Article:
The main and favorite phrase in the conversation about creativity is Think outside the box! but boxes are necessary and can be extremely useful in any creative process. Speaking from the agency perspective where we deal with diverse clients every day, I believe that frames are exactly what leads to the best creative ideas. Why? Let me explain.
Frameworks exist for a reason
Let’s imagine that we need to come up with a creative concept for a client. Like any other, this client has a specific budget that is earmarked for the creation of this campaign. This is the first framework that we must respect – we cannot go outside this framework because… we cannot. Each campaign and creative concept has its own goal – sales, brand awareness, user engagement on social networks, and transmission of a specific message or brand value. With this, we come to another framework that will be useful for our thinking and creativity. An important thing to keep in mind is the target audience – meet the third frame. Most brands also have their own guidelines, and it is necessary to take them into account when embarking on the creative process. We will call them the fourth frame. I could go on and on like this, but it will be enough for the point of the story.
For some, these frameworks, guidelines, or limitations will seem daunting at first glance and seem like the end of the story, but the story is just beginning.
How to turn the boundaries in your favor?
Let’s put everything on paper. Old-school methods sometimes help the most. Once we see all the possibilities, goals, and main items from the brief in one place, we automatically start to connect them in a kind of mental map. We ask ourselves the following questions: What is the relationship between the target audience and the goal? What is the age of the audience and what do they like? Does the brand have something they love? What feeling do we want to arouse in them?
We create a vortex of questions and try to answer ourselves. That answer is often an idea. Sometimes a bad and meaningless idea, but through the process of eliminating such ideas, we come to the golden and winning idea. Without eliminating bad ideas, we would only have a wild imagination without rationalization. At some point during individual or group brainstorming, a light bulb will turn on and we will reach that ‘yes, that’s it’ moment that we are striving for.
Here’s a simple example of how restriction can lead to much more creative ideas. Try to list a few green things. Most of the time we will think of something general like trees, crocodiles, lime… If we add a framework and say ‘List 5 green things in Zagreb during Christmas’, we will remember a lot of different things such as decorated green pine trees, green lights, some green designs on the glasses, green elements on the inscription at the entrance to Fooling Around and the like. Borders, signs, or frames are there to provide us with a different perspective on everyday things and phenomena.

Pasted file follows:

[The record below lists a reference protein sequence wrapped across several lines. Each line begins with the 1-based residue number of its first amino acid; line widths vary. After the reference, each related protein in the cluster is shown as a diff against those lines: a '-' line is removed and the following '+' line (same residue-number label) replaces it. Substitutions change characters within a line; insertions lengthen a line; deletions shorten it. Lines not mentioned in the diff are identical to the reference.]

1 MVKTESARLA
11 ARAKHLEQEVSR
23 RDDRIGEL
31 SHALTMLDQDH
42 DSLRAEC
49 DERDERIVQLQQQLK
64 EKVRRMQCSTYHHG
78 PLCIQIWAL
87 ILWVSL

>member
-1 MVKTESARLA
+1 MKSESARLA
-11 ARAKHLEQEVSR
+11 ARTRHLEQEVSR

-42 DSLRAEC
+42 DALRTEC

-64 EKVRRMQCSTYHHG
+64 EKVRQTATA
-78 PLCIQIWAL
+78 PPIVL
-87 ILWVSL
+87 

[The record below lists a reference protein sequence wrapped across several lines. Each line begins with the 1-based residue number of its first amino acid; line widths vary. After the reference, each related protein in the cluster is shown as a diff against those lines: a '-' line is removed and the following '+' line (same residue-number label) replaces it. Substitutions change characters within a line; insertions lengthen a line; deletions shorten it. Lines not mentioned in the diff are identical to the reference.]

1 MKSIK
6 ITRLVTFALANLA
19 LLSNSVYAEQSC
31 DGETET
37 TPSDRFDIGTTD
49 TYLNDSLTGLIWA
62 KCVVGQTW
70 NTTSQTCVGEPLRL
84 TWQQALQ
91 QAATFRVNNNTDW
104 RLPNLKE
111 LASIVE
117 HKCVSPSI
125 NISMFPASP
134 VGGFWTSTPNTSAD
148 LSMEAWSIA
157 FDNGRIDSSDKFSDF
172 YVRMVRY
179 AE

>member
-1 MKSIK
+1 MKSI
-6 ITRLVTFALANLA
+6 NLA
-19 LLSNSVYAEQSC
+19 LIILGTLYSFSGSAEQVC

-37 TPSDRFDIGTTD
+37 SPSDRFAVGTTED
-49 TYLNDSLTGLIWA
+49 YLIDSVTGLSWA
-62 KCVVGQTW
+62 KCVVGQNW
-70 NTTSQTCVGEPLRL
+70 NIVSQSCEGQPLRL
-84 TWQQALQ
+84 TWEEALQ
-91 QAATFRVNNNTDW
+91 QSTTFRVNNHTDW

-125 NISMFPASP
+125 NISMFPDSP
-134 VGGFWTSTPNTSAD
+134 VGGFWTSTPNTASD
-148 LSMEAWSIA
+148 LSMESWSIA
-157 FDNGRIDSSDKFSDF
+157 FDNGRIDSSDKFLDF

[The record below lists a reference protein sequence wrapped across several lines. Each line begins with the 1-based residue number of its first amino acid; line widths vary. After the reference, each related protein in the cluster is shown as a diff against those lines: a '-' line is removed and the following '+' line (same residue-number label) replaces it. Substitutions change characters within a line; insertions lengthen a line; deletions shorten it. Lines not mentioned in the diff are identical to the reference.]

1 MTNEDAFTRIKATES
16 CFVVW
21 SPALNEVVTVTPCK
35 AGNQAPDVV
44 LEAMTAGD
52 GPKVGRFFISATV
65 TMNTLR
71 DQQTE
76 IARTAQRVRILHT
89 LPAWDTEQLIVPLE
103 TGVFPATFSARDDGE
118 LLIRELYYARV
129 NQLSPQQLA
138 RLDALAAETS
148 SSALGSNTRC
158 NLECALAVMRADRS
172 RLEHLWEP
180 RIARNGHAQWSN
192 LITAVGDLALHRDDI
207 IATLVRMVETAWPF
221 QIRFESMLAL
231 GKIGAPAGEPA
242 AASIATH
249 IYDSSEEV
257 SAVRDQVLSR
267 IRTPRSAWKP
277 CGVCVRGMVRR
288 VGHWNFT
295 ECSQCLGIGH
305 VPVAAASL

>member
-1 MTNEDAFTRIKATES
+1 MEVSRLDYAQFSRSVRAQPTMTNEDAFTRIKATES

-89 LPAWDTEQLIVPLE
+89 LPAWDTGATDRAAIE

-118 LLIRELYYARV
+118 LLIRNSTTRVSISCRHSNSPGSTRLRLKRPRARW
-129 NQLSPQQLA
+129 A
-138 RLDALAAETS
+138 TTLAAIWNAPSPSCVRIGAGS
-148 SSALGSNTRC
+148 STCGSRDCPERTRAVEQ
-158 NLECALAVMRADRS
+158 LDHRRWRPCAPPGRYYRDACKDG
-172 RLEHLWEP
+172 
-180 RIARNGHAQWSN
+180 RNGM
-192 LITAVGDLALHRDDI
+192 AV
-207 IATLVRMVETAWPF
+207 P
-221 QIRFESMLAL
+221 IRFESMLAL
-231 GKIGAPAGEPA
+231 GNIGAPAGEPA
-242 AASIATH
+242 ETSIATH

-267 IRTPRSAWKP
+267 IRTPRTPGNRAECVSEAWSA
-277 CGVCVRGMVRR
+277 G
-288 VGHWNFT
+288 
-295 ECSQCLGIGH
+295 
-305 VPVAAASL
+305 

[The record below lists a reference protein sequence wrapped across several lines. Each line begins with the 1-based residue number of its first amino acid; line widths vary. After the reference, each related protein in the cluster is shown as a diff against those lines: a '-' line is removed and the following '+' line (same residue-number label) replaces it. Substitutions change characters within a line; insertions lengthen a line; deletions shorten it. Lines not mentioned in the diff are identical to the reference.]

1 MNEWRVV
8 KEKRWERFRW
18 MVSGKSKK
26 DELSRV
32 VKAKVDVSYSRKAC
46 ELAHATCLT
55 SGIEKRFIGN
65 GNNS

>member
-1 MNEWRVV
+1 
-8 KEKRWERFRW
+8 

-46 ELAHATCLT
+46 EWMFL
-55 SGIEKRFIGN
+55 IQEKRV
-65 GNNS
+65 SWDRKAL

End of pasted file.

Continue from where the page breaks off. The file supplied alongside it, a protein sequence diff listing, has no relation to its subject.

What if it doesn't work?
Creative block – every creative’s nightmare. What to do when your job is literally to be creative, and that day or even week – doesn’t work out? Everyone has their methods, but what works in most cases is – to move away. Detach yourself from trying to come up with the best idea ever because it’s not just going to happen. Creativity often comes from leisure and having fun. So take a walk, do the things you love, and in such moments find traces of a new idea. Since creativity is combining existing things in new ways, it is logical that new experiences will bring us the basis for new and better ideas. Sometimes we really can’t see the tree from the forest and it’s very easy to overlook ideas that are just waiting to be found.
A lot of creativity is hidden in the people around us. Team brainstorming is another great way to come up with good ideas. A regular practice in the Content & Social media team at the beginning of each project is a thorough brainstorming in which the entire team participates with their view of the situation and contributes by communicating their perspective on a specific case. Brainstorming usually ends up with a bunch of ideas from which we end up with several different proposals for the client who can then choose the one that resonates the most.